Wellington's performing arts sector says extending paid parking with two-hour time limits until 10pm at the weekend will prevent people from attending shows.
As part of Wellington City Council's long term plan operating hours for metered parking will be extended from the current time of 8pm on Fridays and 6pm on Saturdays.
This will come into effect from July 1.
A letter in opposition has been delivered to the council this afternoon signed by 16 stakeholders including New Zealand Opera, the New Zealand Symphony Orchestra, Circa Theatre, and the Royal New Zealand Ballet.
They said extending two-hour time limits on evening parking in the central city would not give audiences enough time to attend an event.
"Many event organisers and producers work to increase access and remove barriers to participation in the arts, and this decision will considerably undermine their efforts if some audiences can't park in Wellington for at least the duration of the event they are attending."
Most performances staged in Wellington exceed two hours from start to finish, they said.
They urged the council to at least remove the two-hour time limit for parking after 6pm on Fridays and Saturdays. They did not seek to remove the parking charges.
Mayor Andy Foster has been approached for comment. The council's long term plan is scheduled to be adopted on Wednesday.
Councillor Diane Calvert told the Herald she is putting together an amendment for Wednesday's meeting.
She said she wanted to delay implementing the decision until further consideration could be given to the impact of changes on businesses and customers.
Calvert also wanted council officials to investigate off-street parking opportunities with both council and privately run public parking buildings for evening and weekend parking.
Councillor Nicola Young said the parking changes were a money grab with no thought about unintended consequences.
"Council cannot drive a stake through the heart of the hospitality and creative sectors when they are already struggling to survive in these Covid times.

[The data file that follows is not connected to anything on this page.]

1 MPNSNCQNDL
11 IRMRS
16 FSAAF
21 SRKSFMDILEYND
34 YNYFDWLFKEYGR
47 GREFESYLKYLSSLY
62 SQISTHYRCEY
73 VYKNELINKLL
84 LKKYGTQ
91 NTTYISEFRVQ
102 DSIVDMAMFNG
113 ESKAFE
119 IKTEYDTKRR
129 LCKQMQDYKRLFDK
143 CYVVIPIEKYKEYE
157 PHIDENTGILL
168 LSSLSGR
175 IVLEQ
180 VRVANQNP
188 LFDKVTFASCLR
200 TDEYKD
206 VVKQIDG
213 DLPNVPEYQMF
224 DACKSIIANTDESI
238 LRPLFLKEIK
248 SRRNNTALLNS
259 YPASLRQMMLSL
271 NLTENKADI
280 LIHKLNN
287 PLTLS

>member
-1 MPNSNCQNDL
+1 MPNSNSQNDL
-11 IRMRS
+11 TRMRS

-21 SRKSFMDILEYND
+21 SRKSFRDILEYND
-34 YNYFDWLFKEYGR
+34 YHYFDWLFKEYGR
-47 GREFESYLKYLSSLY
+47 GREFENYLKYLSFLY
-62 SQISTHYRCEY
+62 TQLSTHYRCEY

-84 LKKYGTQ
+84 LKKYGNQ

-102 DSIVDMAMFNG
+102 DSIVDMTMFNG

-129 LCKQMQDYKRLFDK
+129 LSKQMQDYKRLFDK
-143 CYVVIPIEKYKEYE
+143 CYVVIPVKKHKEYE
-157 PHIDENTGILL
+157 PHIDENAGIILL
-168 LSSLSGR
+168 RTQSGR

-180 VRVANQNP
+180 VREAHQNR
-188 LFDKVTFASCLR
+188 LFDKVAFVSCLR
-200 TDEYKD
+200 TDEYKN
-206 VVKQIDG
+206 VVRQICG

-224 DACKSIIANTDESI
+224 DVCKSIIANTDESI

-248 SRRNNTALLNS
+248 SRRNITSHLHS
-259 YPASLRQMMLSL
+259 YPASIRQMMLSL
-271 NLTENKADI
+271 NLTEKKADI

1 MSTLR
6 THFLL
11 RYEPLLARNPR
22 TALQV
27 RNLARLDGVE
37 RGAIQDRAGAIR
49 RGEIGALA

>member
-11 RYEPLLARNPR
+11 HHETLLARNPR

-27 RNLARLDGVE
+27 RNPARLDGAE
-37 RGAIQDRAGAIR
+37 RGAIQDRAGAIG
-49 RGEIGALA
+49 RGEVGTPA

"Council boasts that Wellington is the creative capital and a foodie epicentre, and yet these parking changes will devastate both."
The time limit would impact those for whom public transport is not feasible, people with mobility issues, older people, those not well served by existing bus routes, and out of towners, the letter said.
It would also affect performers and crew members who used private cars for transporting specialised instruments and technical equipment, the group said.
They noted there was a shortage of car parks close to Wellington's main entertainment venues, with both Reading and James Smith buildings out of action.
The letter has also been signed by the hospitality sector including Hospitality New Zealand, Restaurant Association NZ, and Wellington Culinary Events Trust.
They argued the length of time an event attendee may spend in the city could easily extend to three or four hours if they dine or have a drink in town on either side of a performance, which parking time limits would hinder.
"The close proximity of Wellington's venues to vibrant cafes, bars and restaurants is a major draw for people to come into the city to spend their leisure dollar, and audiences attending events build a whole evening around the event they are attending."
They said the events and hospitality sectors have had a tough 18 months.
"We strongly assert that the two-hour time limit extension to 10pm on Friday and Saturday evenings, is going to be yet another reason why people who might be considering coming into town for an event and/ or an associated hospitality experience will decide to stay away."
Between them, the stakeholders stage over 1,850 events annually, attracting a combined live audience of 450,000.